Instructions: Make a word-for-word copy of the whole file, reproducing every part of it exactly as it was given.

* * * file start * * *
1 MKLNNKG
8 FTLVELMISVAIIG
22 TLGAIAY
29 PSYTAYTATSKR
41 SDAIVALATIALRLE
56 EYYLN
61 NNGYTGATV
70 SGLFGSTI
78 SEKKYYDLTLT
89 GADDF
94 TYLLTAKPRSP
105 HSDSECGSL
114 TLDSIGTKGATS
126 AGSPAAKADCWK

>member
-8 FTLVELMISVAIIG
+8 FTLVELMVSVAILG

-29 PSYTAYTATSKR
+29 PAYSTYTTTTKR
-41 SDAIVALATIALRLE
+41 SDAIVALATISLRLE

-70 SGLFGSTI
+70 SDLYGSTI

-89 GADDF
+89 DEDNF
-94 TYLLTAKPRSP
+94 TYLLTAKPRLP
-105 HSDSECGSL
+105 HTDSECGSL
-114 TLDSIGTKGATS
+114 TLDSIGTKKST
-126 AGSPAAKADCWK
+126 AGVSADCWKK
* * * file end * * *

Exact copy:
1 MKLNNKG
8 FTLVELMISVAIIG
22 TLGAIAY
29 PSYTAYTATSKR
41 SDAIVALATIALRLE
56 EYYLN
61 NNGYTGATV
70 SGLFGSTI
78 SEKKYYDLTLT
89 GADDF
94 TYLLTAKPRSP
105 HSDSECGSL
114 TLDSIGTKGATS
126 AGSPAAKADCWK

>member
-8 FTLVELMISVAIIG
+8 FTLVELMVSVAILG

-29 PSYTAYTATSKR
+29 PAYSTYTTTTKR
-41 SDAIVALATIALRLE
+41 SDAIVALATISLRLE

-70 SGLFGSTI
+70 SDLYGSTI

-89 GADDF
+89 DEDNF
-94 TYLLTAKPRSP
+94 TYLLTAKPRLP
-105 HSDSECGSL
+105 HTDSECGSL
-114 TLDSIGTKGATS
+114 TLDSIGTKKST
-126 AGSPAAKADCWK
+126 AGVSADCWKK